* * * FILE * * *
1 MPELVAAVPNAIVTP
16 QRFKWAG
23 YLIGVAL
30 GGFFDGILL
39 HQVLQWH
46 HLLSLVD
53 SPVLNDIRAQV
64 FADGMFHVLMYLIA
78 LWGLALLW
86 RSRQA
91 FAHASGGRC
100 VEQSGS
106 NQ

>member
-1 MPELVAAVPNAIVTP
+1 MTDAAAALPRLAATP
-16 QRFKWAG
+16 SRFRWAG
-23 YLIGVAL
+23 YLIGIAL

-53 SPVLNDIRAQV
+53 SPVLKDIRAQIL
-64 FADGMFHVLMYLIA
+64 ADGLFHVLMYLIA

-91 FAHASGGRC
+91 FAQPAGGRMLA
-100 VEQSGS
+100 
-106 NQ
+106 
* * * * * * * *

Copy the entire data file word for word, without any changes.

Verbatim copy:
1 MPELVAAVPNAIVTP
16 QRFKWAG
23 YLIGVAL
30 GGFFDGILL
39 HQVLQWH
46 HLLSLVD
53 SPVLNDIRAQV
64 FADGMFHVLMYLIA
78 LWGLALLW
86 RSRQA
91 FAHASGGRC
100 VEQSGS
106 NQ

>member
-1 MPELVAAVPNAIVTP
+1 MTDAAAALPRLAATP
-16 QRFKWAG
+16 SRFRWAG
-23 YLIGVAL
+23 YLIGIAL

-53 SPVLNDIRAQV
+53 SPVLKDIRAQIL
-64 FADGMFHVLMYLIA
+64 ADGLFHVLMYLIA

-91 FAHASGGRC
+91 FAQPAGGRMLA
-100 VEQSGS
+100 
-106 NQ
+106 